Shares in Danone’s, which is expected to hold a board meeting on Monday amid shareholder pressure to improve governance and boost returns, rose 2% after it announced plans to sell its stake in Chinese dairy firm Mengniu.
Danone will use the gains from the sale to buy back its own shares, the French food company said in a statement issued late on Sunday.
“We see this as a further positive step in tidying up Danone’s non-core portfolio and a signal of serious intent on the portfolio generally, consistent with recent announcements,” Jefferies analysts wrote in a note.
Danone Chairman and CEO Emmanuel Faber, under growing pressure as shareholders push for changes to improve its governance, is due to hold a meeting later in the day, a source familiar with the matter said.
U.S. investor Artisan Partners joined BlueBell Capital Partners on Friday in urging Danone to find a new CEO to speed up efforts to boost returns. They have also called for the role of CEO and chairman to be split.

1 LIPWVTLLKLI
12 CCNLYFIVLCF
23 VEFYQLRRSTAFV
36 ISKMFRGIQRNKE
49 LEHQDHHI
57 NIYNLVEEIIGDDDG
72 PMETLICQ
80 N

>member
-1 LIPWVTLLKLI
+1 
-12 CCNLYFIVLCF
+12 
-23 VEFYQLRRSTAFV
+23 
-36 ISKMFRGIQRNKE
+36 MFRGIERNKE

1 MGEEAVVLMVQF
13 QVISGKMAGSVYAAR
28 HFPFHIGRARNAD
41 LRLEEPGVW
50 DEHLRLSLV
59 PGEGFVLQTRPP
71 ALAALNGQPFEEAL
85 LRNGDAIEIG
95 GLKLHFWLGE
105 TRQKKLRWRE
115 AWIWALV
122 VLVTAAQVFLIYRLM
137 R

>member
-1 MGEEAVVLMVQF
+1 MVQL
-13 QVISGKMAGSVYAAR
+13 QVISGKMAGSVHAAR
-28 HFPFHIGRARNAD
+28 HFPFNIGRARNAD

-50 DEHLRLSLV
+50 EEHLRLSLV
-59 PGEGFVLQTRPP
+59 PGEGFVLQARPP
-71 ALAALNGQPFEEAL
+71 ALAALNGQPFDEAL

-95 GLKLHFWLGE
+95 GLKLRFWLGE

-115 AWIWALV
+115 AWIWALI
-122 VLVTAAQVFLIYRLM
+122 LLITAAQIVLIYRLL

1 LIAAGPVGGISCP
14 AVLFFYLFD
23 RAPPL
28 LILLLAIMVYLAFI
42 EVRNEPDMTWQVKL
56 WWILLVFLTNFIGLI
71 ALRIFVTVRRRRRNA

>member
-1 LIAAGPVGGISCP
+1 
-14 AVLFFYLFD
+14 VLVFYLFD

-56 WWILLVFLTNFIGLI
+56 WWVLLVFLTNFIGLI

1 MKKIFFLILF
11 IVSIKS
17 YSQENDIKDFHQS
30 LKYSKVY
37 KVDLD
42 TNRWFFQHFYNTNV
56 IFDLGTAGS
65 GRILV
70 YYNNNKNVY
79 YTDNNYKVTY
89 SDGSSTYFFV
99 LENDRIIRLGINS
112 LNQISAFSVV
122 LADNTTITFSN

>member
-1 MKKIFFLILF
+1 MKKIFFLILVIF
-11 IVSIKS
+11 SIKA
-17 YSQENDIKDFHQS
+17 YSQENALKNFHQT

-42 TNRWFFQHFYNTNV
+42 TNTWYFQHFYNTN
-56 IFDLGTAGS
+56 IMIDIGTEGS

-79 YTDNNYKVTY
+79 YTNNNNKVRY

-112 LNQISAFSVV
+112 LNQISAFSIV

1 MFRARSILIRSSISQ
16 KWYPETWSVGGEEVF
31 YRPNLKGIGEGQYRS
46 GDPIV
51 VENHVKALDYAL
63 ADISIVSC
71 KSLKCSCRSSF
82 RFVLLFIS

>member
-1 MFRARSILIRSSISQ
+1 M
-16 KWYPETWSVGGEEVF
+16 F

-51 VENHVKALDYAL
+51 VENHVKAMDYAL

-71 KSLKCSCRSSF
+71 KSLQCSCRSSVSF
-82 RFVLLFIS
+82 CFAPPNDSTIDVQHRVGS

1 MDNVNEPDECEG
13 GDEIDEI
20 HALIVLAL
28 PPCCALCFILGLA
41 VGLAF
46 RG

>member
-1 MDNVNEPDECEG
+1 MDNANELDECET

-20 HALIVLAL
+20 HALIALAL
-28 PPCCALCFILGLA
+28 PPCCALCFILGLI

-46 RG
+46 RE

In recent months Faber had intensified actions to ward off activist investors, announcing in November a plan to cut 2,000 jobs, trim product ranges and sell some assets, including the group’s business in Argentina and the Vega plant-based brand.
Danone said on Sunday that following a review of its portfolio it had reached an agreement to convert its indirect stake in China Mengniu Dairy Company Limited, a company Danone first invested in in 2013, into a 9.8% direct holding in the Hong Kong-listed group.
A sale of the direct stake could follow this year in one or several transactions depending on market conditions.
Danone said the indirect stake had a book value of about 850 million euros ($1.03 billion) and contributed 57 million euros to its income in 2019.
Faber, in his seventh year as chief executive, has pursued a strategy centred on diversifying into fast-growing products featuring probiotics, protein and plant-based ingredients to mitigate slower growth in dairy.